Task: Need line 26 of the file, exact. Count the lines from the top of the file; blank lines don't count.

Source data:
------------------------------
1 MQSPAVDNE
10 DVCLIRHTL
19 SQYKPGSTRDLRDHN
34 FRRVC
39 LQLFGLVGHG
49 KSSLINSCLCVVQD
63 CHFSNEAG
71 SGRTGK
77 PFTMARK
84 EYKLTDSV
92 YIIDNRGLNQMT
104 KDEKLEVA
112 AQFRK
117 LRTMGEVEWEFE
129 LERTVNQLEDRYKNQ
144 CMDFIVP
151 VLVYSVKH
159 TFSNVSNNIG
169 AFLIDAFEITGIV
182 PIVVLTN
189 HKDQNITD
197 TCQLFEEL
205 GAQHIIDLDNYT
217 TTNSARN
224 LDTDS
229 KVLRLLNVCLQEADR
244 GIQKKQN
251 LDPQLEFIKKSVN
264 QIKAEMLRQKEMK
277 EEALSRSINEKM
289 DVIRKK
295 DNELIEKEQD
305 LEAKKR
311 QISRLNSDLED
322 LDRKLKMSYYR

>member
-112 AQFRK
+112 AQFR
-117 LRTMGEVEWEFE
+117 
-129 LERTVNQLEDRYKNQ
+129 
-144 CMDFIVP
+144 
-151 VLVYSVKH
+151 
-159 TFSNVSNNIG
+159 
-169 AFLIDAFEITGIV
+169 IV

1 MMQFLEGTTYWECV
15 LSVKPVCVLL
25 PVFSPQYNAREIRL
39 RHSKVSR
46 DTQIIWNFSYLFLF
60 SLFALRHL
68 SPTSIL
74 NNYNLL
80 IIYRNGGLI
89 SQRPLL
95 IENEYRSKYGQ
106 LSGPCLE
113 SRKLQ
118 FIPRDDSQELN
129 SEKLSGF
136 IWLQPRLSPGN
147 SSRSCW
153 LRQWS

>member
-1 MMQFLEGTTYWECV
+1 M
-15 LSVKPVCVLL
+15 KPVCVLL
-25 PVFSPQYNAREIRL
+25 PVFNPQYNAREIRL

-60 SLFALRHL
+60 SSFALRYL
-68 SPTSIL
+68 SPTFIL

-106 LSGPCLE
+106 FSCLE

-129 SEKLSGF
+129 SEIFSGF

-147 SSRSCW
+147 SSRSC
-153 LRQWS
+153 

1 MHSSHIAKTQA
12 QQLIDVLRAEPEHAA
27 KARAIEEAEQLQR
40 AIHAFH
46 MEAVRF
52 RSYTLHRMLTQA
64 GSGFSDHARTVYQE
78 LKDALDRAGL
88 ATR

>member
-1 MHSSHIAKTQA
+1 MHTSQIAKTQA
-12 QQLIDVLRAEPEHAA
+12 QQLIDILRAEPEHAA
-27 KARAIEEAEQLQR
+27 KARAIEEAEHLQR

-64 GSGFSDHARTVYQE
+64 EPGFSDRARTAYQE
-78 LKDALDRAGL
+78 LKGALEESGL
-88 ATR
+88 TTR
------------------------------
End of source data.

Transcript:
229 KVLRLLNVCLQEADR